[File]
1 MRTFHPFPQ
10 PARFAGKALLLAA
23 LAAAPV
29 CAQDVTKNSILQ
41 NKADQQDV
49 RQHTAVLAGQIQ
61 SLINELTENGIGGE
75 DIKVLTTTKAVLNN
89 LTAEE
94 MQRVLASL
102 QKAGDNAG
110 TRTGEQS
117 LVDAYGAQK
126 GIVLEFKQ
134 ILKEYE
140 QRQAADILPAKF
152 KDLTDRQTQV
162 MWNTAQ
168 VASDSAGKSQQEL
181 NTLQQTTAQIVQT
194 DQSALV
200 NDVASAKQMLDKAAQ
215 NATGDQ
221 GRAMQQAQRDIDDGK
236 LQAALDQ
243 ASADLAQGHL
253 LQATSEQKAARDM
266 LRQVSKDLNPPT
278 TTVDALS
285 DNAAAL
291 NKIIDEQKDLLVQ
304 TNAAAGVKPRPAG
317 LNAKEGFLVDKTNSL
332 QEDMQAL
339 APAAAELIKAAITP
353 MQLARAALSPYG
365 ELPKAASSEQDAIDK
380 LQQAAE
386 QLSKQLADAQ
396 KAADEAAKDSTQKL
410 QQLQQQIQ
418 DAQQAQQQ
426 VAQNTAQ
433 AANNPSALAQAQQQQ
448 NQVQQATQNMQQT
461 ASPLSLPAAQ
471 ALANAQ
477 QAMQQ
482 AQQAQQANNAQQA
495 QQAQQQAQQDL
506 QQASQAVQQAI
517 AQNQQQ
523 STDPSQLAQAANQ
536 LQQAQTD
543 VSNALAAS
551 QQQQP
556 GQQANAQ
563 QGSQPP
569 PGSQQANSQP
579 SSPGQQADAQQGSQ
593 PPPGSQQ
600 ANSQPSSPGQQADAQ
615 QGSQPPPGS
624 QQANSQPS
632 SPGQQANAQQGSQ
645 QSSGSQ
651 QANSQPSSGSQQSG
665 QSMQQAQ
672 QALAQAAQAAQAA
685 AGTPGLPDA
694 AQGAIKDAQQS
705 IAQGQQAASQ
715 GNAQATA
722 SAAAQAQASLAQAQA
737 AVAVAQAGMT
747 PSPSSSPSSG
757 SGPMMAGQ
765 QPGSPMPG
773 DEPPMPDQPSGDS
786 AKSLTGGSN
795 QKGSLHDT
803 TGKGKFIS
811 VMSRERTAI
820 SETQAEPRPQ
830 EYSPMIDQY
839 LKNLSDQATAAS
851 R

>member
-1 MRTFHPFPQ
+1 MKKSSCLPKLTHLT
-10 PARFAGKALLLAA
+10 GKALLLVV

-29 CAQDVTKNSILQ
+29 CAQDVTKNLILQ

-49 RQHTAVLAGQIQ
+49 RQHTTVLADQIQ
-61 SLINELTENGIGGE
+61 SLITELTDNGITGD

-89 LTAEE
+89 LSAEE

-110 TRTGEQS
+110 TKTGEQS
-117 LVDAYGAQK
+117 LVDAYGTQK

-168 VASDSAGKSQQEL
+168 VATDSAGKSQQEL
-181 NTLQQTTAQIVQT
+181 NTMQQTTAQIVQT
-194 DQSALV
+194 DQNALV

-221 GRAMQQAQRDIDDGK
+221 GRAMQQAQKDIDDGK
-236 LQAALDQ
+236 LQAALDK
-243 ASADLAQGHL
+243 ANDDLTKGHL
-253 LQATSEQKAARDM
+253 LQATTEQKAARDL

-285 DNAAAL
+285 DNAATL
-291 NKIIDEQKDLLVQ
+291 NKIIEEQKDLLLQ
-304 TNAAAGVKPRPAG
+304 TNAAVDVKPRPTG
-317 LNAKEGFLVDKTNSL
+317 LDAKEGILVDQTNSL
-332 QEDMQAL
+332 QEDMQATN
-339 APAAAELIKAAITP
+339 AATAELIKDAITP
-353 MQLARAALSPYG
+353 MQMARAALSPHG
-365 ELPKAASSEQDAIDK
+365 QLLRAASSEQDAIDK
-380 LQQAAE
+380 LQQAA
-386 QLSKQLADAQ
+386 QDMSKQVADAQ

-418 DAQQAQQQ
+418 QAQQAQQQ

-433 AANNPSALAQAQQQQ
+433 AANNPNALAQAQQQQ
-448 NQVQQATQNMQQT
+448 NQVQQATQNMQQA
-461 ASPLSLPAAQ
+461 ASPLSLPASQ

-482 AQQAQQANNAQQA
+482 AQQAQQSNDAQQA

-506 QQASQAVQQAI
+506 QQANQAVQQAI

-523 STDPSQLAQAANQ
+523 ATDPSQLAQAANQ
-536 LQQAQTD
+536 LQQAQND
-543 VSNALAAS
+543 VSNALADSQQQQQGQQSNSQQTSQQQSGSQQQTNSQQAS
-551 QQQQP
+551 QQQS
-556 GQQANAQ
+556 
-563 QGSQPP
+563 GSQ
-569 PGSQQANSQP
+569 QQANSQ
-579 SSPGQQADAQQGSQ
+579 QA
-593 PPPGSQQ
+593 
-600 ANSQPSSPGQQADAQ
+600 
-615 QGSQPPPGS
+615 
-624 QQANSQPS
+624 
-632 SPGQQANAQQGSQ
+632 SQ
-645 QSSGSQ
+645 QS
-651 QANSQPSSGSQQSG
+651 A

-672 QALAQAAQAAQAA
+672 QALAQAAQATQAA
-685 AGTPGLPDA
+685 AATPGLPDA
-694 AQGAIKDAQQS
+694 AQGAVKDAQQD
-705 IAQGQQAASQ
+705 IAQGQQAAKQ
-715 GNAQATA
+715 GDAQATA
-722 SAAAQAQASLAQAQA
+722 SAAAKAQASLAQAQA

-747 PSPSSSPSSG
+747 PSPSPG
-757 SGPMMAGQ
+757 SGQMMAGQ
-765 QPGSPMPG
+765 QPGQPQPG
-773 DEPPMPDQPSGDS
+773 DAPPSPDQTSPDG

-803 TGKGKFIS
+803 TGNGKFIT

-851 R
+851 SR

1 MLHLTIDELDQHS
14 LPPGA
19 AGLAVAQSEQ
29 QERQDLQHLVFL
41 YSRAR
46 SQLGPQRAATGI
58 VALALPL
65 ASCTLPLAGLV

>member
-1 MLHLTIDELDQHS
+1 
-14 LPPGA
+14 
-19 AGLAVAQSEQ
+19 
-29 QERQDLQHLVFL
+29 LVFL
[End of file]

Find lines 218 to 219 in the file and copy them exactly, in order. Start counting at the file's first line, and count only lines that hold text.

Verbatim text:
-19 AGLAVAQSEQ
+19 